Fergie wrong to play blame game
Sir Alex Ferguson blamed “typical Germans” for Manchester United’s exit from the Champions League last night but he needs to look closer to home before playing the blame game. In a season of mediocrity by United’s very high standards Ferguson’s search for answers lies within, not in the decisions of referees or actions of opponents.
The Scot gambled both on youthful inexperience in Rafael da Silva and Darron Gibson and the fitness of his talisman last night. Ferguson could hardly do anything else after the drab displays in Munich and then against Chelsea.
It almost worked with United’s vibrant first half performance the best by the Reds for months. United and Ferguson at their best, trusting in the team’s attacking instincts to carry the day.
Then at three up United imploded. Michael Carrick’s poor defensive work, followed in quick succession by Rafael’s mindless tug on Franc Ribéry. Typically, Ferguson chose to focus on the actions of others and not his own players’ failings.
“They got him sent off,” said Ferguson of Rafael’s red card for two bookable offences.
“There’s no doubt about that and they would have never won if we had 11 men. He is a young boy, inexperienced and there’s a bit of immaturity about what happened but they got him sent off. Typical Germans.
“That sending off changed the game. I thought they were typical professionals in the way they saw the opportunity and forced the referee. It was only a slight tug at the boy and, Jesus, he was 35 yards from goal.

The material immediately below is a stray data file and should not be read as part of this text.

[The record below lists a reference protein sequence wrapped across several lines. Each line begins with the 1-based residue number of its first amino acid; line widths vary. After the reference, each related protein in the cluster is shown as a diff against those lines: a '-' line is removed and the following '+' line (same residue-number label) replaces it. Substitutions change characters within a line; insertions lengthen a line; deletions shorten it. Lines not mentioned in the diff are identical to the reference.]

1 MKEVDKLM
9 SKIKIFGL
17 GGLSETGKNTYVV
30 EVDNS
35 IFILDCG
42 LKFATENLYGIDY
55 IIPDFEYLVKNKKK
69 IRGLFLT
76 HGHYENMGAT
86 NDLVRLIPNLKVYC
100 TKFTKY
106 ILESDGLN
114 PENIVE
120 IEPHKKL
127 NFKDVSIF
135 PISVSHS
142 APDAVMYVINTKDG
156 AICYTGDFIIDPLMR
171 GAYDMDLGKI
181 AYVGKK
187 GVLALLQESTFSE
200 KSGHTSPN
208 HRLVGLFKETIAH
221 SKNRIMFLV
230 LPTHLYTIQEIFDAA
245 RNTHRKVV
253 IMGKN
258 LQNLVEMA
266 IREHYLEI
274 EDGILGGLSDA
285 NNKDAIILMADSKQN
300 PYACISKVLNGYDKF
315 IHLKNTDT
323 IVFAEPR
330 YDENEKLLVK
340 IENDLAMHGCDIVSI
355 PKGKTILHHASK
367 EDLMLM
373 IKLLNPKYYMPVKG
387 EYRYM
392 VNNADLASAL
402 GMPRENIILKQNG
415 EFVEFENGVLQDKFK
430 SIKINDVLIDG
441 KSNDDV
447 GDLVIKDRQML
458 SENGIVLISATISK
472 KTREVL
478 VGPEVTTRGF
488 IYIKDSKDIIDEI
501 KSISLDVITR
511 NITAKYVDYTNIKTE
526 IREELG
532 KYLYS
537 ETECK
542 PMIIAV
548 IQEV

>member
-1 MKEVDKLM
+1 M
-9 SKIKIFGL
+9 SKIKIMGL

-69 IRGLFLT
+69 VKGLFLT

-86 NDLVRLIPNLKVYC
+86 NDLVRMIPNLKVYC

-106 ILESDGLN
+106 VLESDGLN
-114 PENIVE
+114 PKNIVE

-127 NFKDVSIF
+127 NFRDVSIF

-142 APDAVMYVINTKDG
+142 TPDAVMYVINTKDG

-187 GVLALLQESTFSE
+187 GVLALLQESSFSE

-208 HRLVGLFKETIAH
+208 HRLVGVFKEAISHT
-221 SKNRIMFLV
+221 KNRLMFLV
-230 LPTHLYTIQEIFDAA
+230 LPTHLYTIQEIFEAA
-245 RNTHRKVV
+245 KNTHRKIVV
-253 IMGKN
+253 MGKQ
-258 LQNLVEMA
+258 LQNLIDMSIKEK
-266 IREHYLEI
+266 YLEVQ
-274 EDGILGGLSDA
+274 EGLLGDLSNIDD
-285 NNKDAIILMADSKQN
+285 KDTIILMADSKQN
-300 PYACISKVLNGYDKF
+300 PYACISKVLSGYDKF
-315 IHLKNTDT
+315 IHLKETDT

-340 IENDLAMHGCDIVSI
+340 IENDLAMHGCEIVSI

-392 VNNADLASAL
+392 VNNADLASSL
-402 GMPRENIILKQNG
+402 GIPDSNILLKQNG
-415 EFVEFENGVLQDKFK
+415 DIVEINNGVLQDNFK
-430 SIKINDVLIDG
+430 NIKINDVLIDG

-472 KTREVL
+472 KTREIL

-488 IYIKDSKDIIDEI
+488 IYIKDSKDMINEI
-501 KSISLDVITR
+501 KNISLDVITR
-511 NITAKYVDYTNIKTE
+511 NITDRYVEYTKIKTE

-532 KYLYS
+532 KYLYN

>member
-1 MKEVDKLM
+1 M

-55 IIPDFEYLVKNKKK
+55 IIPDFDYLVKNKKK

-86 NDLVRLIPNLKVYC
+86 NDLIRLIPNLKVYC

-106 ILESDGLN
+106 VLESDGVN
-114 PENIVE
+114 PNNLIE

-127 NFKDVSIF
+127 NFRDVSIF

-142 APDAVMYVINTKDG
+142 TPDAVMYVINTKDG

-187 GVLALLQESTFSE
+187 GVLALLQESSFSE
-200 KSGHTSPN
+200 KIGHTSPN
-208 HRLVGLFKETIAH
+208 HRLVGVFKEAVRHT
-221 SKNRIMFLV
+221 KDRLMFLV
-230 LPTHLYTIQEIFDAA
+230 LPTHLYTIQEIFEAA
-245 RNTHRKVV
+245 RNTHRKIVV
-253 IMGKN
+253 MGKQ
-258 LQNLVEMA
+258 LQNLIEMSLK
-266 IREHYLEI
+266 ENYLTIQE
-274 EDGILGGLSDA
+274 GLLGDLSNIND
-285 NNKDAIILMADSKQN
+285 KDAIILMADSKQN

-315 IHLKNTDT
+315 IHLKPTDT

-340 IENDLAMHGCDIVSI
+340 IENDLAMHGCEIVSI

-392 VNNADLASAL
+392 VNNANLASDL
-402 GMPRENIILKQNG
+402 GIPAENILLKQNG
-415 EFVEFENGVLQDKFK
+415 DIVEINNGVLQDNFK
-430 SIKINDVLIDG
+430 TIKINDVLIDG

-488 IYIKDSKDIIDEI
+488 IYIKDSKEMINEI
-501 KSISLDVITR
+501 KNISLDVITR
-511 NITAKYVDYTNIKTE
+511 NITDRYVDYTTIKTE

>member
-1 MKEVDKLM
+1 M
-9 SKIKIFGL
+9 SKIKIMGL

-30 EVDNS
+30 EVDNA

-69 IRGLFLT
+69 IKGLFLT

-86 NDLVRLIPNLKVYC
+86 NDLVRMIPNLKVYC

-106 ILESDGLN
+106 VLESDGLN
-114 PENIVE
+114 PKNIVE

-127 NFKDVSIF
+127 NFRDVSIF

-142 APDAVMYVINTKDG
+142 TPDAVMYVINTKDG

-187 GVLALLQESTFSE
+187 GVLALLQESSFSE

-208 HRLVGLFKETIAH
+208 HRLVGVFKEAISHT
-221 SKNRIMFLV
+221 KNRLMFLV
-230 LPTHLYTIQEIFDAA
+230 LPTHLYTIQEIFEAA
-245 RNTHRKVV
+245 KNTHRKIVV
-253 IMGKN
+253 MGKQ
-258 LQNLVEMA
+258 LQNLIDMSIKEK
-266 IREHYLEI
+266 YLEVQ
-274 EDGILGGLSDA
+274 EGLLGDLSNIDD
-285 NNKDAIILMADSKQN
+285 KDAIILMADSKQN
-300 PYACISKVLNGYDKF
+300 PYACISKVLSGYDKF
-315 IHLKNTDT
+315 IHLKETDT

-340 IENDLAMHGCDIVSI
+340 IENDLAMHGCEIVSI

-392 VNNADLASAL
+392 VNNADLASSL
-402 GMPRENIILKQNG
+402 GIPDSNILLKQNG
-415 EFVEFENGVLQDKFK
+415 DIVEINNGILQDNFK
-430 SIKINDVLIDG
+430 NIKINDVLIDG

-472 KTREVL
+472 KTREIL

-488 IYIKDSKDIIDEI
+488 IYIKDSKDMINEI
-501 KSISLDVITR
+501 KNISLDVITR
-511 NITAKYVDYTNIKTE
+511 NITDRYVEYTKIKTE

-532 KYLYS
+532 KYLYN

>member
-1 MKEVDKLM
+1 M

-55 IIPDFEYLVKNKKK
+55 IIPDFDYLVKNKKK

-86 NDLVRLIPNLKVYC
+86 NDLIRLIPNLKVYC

“He was having a marvellous game and it’s a tragedy for him but the ref wasn’t going to do anything until they forced him to get a card out. But we’ve seen that before from teams like that.”
But there is little need to resort to blame – first the referee against Chelsea and then the opponents last night – when by-and-large United has caused its own downfall this season.
While the side has struggled with its defensive work all campaign – understandably at times – United’s passing is of an abjectly lower standard than in the past. It’s a problem Ferguson must quickly address if United is to challenge in Europe next year.
But perhaps the team’s biggest problem is its passivity, with no obvious team leader having emerged in the post Roy Keane era. Such is the team’s desperate need that Ferguson resorted to deploying a half-fit Rooney as much for his inspiration as for his football last night.
The risk backfired with the forward limping heavily after a 20th minute challenge and never recovering. Now the striker is likely to miss at least the fixture with Blackburn Rovers this weekend.
Ferguson, outlandishly, accused the German side of deliberately targeting the 34-goal forward.
“I think that’s obvious,” he said.
“I don’t think there was anything serious, but there were a couple of challenges. We expected that, and the referee should have handled it.”
And then in his final analysis Ferguson chose to blame luck for the away goals defeat to Bayern Munich, with the German side scoring a deflected free-kick last week and benefiting from Rafael’s red card last night.
“I don’t think the best team got through,” the manager said.
“We have had occasions when we have had luck and I think they have this time. It’s hard to digest. In one way we could say we have thrown it away; in another we’ve been very unlucky.”
Indeed, football is won and lost in details but over the course of a season United’s 11 defeats signal the writing on the wall for this team. Professional football waits for no man.
At least the first 40 minutes of last night’s tie offers Ferguson a guiding light pointing to a better future next season. United must defend, pass and attack with more quality of that, as Ferguson likes to say, there is no doubt.
Spending is almost certainly required but perhaps so is a change of mindset. Starting with the club’s leader, Sir Alex.